03: Electronics and Tools

What To Do

1a. Make a circuit on a breadboard with components in the kit.
1b. Use a multimeter to measure the voltages in the circuit.
1c. Use Ohm's law to calculate the current through some part of the circuit.
1d. Simulate your circuit on Tinkercad.
2. Use the Microcontroller Analog in analog-to-digital converter (ADC) to measure the voltage of a potentiometer.

What I Did

In this assignment, I had to learn all of the basics of using breadboards and coding on Arduino, because I had no prior experience with using microcontrollers, breadboards, components of breadboard circuits, or coding using arduino. One valuable resource I used was Tinkercad. I have used Tinkercad in the past to model 3D objects, but I didn't know that it can also be used for creating, coding, and simulating circuits. Using Tinkercad, I made simulations of the circuits I made in real life. I also just experimented on various different circuits using the multimeter to see how changes I made, like swapping resistors, affected the overall circuit.

Below is picture of the basic circuit elements that we learned about. This chart came in really handy to learn about each component and what they do. So far, some of the components of circuits that I have used include resistors, LEDs, and a potentiometer. The website that I did a lot of my learning from is linked here.

Electronic Basics Sheet

Basic LED Circuit

To the right, there is a picture of the circuit demo we made in class. It's a very basic setup and doesn't require any coding. The parts include the Metro board, a 100 Ohm (Ω) resistor, a red LED, and some black and red coated wiring.

On the Metro board, I plugged in the red wire to the 3.3V connector and the black wire to the ground connector. The red wire connects to a 100Ω resistor. The other end of the resistor is connected to the red LED, and then the rest is just connected to ground. One key thing that I learned about the LED is that the anode (the long lead) was connected to positive, while the cathode (the small lead) was connected to ground. For the resistor, polarity doesn't matter. Also, for this particular circuit, it doesn't matter whether I put my positive cable in the 3.3V or 5V. However, if I plug something else into one of the analog connectors, then there is a chance that I fry the board if I plug it into the 5V socket.


After making my circuit, I measured the voltages at 5 different locations and marked them down. Points A through E are marked on the picture below as well as marked on the schematic drawing of the circuit below. I drew out the circuit schematic for the basic circuit, with the icons representing the Metro board, the 100Ω resistor, and the red LED. I also used Ohm's Law to calculate the current in the system.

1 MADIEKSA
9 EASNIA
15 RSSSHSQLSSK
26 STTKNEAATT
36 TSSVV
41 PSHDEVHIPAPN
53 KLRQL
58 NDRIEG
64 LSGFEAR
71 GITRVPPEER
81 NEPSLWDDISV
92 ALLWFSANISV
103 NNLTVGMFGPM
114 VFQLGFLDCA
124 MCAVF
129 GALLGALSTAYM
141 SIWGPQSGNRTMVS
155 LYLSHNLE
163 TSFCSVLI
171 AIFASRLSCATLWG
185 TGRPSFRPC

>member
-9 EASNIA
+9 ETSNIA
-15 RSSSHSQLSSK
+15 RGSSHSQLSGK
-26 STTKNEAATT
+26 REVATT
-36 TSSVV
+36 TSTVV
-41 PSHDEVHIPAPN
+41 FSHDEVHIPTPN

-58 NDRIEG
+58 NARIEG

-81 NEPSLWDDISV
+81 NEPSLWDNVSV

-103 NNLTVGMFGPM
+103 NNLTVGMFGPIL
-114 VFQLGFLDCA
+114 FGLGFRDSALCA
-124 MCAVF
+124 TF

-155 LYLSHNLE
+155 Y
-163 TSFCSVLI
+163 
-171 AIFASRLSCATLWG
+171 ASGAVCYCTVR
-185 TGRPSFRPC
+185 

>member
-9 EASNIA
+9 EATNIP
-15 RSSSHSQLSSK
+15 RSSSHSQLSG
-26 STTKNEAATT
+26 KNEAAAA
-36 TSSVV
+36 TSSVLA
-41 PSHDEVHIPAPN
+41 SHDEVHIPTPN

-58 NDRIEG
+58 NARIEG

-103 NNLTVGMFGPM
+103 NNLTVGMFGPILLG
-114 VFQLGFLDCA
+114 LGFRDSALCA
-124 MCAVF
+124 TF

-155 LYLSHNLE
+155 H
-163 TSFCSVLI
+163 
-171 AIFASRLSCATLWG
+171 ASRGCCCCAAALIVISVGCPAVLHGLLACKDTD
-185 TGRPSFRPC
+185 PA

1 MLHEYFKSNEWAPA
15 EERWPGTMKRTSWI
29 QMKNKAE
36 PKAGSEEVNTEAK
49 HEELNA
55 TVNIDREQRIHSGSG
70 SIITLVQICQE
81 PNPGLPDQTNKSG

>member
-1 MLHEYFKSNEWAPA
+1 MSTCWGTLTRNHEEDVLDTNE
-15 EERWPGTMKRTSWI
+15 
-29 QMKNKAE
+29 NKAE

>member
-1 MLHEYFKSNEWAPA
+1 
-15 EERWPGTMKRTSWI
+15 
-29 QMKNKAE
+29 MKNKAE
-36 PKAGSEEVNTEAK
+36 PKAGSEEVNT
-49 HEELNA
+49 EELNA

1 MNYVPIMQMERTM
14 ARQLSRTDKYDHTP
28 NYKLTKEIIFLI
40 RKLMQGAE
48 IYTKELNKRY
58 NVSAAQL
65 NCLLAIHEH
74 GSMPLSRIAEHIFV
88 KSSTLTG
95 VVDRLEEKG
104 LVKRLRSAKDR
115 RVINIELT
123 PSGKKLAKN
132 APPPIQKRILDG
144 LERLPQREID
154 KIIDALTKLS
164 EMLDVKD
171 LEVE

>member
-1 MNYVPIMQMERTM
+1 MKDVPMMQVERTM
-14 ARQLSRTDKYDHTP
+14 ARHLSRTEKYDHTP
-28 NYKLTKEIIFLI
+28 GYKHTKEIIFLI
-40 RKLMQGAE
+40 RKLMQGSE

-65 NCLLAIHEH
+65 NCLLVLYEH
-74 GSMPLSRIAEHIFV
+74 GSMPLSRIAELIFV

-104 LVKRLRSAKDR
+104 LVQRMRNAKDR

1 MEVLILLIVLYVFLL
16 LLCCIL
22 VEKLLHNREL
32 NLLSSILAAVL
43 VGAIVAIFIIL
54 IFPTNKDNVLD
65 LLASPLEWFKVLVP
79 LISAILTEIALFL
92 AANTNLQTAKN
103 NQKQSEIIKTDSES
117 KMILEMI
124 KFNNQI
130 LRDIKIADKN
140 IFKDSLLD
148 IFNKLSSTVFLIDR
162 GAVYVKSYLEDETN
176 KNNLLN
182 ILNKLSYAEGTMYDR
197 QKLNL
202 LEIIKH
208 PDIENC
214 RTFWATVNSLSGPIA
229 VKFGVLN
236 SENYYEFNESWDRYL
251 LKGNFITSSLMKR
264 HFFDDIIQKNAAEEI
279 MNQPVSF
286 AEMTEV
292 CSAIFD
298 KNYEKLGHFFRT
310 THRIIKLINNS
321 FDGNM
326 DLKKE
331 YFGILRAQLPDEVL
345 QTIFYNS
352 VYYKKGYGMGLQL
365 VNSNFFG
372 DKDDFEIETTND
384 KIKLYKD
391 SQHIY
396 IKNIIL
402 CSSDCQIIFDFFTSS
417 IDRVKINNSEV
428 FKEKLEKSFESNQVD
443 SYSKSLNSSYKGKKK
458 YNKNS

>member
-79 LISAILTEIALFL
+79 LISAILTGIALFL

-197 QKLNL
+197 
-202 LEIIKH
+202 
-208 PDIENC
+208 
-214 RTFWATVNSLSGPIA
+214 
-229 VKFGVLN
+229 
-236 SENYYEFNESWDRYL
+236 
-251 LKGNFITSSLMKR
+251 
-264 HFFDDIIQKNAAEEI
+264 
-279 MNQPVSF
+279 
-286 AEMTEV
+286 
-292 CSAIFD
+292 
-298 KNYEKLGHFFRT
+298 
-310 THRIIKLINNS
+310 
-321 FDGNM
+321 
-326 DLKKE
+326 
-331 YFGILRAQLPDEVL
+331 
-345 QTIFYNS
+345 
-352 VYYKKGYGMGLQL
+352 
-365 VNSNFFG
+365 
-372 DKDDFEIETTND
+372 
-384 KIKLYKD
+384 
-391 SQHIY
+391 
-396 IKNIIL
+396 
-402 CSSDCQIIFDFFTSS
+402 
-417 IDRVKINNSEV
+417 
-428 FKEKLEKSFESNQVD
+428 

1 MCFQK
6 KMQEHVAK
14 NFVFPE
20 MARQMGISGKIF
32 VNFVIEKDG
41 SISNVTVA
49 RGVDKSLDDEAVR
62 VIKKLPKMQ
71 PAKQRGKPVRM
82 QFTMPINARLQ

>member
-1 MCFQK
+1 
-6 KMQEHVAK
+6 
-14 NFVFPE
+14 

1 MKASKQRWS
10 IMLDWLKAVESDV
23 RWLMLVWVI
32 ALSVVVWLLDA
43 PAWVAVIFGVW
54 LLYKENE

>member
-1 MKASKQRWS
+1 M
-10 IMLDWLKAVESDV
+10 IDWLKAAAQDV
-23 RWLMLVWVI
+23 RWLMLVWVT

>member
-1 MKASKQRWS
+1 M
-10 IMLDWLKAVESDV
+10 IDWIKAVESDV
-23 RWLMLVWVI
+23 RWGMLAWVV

Just a quick note, I made the hand-drawn diagrams and did my work on the iPad app GoodNotes 5, and I labeled the breadboard image using Google Slides.

Basic Schematic
Breadboard Letters

Ohms Law Work

Now, I'll go over and analyze the data I collected. Looking at the first "Basic LED Circuit Schematic" drawing, the circuit modeled directly matches my breadboard circuit. Except, I used the Metro board to power the circuit instead of a battery. Talking a look at the graph, all the numbers I collected make sense when you look at what's exactly happening in the circuit. I used these drawing and pictures to get a better understanding of circuits.

Positions A and B are both before any power-consuming component, like the resistor, so there is no change in voltage. Then, after the resistor at position C, the voltage drops to 2.4 (the actual number was fluctuating between 2.39 and 2.4, so I just rounded up). This means that the 100Ω resistor drops the voltage by about 0.9V. At positions D and E, there is no voltage because the voltage is used by the LED. After position E, the circuit finishes its loop and starts back at 3.3V at position A.

Using Ohm's law, I calculated that the current in my system to be 0.009 amperes (A), or 9 milliamperes (mA). I calculated this by first finding the change in voltage, which was 0.9, and then dividing that by the resistance, which is 100 because of the 100Ω resistor, to get the final asnwer of 0.009 Ampheres.

Blinking LED Circuit

The blinking LED is one of the most common examples of basic Arduino coding. In this circuit, the LED blinks on and off for a set period of time.I didn't have to code anything because the blink code is already an example code that is given by Arduino. Since this was the first time I'd be uploading a code sketch from my computer to the Metro board, I had a few steps on the Arduino software to finish first. To get the code from the editor on my computer to my Metro board, I plugged the board into my PC using a USB to micro USB cable. Then, I fiddled around with the board type and COM settings to make sure it was on the right board. Finally, I clicked "Upload" on the Arduio software.

The way that the light blinking actually works is by the board using a technique for controlling power called Pulse Width Modulation (PWM). The PWM output produces pulses of power of various set time lengths, instead of constant power seen without PWM, which I used to change the status of the LED to either on or off.